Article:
FTRF urges Supreme Court to reject broad speech ban

Contact: Deborah Caldwell-Stone

Acting Executive Director, FTRF


For Immediate Release

July 30, 2009

CHICAGO – The Freedom to Read Foundation (FTRF), the First Amendment legal defense arm of the American Library Association (ALA), has joined publishers, booksellers, writers and other media groups in urging the U.S. Supreme Court to strike down a statute that, if upheld, would allow the government to ban a wide range of material it deems to lack value, including many mainstream books, magazines and movies.Â

The law in question, a 1999 law that makes it a crime to create, sell or possess any photograph, film, video or sound recording in which an animal is harmed or killed, subjects anyone convicted under the law to a possible five-year prison term and fines.

The lawsuit concerns the criminal conviction of a Virginia man, Robert Stevens, who was sentenced to three years in prison for creating several documentaries that included scenes of dog fighting. In the amicus brief filed this week in U.S. v. Stevens, FTRF, the Association of American Publishers, the American Booksellers Foundation for Free Expression, PEN American Center and other members of Media Coalition urge the Supreme Court to overturn Stevens’ conviction and strike down the statute on the grounds that the law seriously threatens freedom of speech.

“This is one of the most significant First Amendment cases we have seen in recent years,” FTRF President Kent Oliver said. “The government is arguing that a whole category of speech can be denied First Amendment protection based on the radical proposition that the perceived value of the speech should be weighed against a compelling government interest. Such a balancing test would allow the abridgment of First Amendment rights with respect to broad categories of speech found to have ‘low value’ and could easily encompass many forms of expression.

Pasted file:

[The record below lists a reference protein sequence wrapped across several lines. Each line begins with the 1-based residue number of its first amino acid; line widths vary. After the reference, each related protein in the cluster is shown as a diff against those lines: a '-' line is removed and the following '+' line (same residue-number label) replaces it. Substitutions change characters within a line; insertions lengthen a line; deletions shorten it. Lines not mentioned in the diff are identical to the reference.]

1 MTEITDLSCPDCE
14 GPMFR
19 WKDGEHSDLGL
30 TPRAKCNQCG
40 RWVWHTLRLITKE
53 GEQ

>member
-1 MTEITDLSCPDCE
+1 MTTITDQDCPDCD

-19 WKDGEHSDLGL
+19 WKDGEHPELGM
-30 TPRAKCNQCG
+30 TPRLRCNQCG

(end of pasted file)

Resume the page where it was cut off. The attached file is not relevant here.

“As repugnant as dog fighting and animal torture are, the law in question does nothing to prohibit those crimes; instead, it creates an exception to the First Amendment to ban the depiction or recording of such occurrences. This strikes us as extreme. We are particularly troubled by the government’s argument that would create a broad new category of speech that would be subject to government censorship.”

The “friend of the court” brief argues that the 1999 law would clearly apply to material that is today protected by the First Amendment, including photos, films and books about hunting, bullfighting and slaughterhouse practices. While the law does provide an exemption for material with “serious” value, the brief declares that this does not provide enough protection for legitimate works, since the determination of whether the work has serious value will be left to judges and juries who have different definitions of the term. For example, although Stevens emphasized that his films were documentaries, the judge asserted that they lacked “great import.”

U.S. v. Stevens is scheduled to be argued before the Supreme Court on Oct. 6, 2009.

The Media Coalition brief was written by Jonathan Bloom of Weil, Gotshal and Manges, working with Michael A. Bamberger of Sonnenschein Nath & Rosenthal. It is available online at

Along with FTRF, the signers of the Media Coalition amicus brief include the Association of American University Presses, the Comic Book Legal Defense Fund, Entertainment Consumers Association, Entertainment Merchants Association, Independent Book Publishers Association and the National Association of Recording Merchandisers.